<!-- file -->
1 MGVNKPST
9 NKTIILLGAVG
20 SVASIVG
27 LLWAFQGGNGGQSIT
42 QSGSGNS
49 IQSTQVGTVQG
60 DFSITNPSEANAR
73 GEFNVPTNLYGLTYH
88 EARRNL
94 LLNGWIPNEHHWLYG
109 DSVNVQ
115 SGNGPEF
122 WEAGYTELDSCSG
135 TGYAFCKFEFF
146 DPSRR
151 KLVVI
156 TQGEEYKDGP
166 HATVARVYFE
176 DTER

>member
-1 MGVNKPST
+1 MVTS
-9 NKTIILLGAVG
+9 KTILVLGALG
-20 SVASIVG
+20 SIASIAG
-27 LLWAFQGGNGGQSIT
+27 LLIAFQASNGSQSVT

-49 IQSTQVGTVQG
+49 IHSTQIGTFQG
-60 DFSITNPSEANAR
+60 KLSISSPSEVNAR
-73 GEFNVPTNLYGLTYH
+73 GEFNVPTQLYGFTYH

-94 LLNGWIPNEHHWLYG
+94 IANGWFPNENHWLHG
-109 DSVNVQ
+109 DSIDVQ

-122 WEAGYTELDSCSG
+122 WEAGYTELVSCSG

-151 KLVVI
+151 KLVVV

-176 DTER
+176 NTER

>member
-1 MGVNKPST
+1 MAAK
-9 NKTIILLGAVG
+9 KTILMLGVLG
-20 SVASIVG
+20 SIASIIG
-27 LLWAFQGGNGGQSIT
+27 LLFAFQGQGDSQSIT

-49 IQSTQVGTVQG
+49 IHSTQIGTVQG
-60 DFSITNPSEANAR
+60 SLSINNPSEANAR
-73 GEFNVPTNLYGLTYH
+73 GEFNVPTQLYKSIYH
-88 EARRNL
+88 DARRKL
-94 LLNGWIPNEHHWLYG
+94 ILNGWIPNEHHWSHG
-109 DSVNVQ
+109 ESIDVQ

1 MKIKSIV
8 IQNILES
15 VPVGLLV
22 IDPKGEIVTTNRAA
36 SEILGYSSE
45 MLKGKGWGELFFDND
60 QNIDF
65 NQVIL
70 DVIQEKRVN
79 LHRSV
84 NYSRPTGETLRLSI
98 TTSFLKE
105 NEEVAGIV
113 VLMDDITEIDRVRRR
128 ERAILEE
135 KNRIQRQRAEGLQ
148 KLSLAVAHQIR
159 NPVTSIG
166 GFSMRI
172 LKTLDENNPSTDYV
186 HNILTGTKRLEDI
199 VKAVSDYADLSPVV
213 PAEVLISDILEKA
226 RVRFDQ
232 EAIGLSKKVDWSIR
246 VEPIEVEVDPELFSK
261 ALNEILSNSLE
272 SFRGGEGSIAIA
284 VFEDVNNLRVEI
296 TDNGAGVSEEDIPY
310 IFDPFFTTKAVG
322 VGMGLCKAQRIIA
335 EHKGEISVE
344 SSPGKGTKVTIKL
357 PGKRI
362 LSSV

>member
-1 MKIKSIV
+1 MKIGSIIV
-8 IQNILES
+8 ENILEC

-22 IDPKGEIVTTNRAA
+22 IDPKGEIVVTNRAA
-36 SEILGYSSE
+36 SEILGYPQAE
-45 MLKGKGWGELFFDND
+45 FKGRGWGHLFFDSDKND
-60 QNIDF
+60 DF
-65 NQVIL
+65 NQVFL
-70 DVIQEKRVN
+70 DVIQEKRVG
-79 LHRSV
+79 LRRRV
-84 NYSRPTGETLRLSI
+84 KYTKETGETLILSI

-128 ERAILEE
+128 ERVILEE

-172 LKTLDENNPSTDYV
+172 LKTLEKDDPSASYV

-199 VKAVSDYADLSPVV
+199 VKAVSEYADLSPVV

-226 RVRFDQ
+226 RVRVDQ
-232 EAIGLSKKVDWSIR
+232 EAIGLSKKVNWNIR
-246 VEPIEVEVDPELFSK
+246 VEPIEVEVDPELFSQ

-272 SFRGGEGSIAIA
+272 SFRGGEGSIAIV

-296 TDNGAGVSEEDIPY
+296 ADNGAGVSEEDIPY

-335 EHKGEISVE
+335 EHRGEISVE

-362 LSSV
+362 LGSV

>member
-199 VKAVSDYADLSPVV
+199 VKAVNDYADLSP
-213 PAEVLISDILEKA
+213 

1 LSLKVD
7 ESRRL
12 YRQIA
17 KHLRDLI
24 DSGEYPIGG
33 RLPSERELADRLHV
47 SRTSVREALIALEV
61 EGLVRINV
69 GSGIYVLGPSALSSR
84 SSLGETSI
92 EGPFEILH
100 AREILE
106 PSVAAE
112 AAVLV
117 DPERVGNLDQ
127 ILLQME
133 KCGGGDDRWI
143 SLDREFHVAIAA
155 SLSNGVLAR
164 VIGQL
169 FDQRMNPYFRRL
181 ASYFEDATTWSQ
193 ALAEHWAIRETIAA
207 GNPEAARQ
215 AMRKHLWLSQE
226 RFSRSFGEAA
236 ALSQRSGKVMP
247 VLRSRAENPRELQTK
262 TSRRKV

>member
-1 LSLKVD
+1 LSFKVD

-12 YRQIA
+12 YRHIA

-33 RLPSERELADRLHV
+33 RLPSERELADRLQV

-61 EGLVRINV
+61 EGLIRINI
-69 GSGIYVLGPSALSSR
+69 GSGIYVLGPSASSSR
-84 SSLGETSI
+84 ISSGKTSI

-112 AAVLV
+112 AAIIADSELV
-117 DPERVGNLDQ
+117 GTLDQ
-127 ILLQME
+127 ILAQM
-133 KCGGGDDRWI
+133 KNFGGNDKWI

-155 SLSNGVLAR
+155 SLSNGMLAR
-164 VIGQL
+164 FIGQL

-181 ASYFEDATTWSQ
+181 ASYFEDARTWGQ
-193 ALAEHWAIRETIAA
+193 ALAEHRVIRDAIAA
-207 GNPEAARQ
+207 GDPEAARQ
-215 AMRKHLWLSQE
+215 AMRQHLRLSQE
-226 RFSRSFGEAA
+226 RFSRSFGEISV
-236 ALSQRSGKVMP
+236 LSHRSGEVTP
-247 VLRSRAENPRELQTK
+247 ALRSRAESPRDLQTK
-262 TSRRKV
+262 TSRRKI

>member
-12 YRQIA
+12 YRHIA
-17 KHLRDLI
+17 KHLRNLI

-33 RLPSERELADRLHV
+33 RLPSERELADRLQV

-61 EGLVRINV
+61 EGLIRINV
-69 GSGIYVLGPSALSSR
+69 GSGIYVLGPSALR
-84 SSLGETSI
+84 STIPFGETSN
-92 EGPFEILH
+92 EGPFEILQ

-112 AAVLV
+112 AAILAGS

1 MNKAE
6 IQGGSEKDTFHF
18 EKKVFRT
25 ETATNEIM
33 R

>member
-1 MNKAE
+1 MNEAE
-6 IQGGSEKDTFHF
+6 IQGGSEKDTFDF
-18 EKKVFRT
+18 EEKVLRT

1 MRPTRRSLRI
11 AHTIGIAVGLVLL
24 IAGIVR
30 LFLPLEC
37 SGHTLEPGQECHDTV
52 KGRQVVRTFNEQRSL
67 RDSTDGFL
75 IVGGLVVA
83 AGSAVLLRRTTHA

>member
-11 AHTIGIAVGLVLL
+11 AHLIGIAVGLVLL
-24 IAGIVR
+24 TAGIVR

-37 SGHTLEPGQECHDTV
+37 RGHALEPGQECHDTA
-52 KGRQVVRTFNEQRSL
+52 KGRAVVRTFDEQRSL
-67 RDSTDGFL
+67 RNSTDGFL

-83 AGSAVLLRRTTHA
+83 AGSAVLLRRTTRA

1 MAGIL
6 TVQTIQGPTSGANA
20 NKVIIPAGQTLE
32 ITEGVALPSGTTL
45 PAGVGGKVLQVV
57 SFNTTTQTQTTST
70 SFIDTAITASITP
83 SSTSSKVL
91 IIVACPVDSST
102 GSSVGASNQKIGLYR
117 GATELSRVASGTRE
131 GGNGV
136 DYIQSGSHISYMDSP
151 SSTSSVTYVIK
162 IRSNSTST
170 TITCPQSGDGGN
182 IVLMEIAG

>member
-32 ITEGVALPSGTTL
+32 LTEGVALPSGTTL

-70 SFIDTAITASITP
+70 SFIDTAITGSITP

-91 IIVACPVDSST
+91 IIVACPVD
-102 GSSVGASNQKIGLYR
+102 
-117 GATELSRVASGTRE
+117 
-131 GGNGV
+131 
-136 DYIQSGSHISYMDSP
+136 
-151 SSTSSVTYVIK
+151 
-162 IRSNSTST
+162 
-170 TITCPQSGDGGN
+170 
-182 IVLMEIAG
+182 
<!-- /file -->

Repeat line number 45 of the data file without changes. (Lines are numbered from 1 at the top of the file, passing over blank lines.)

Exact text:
>member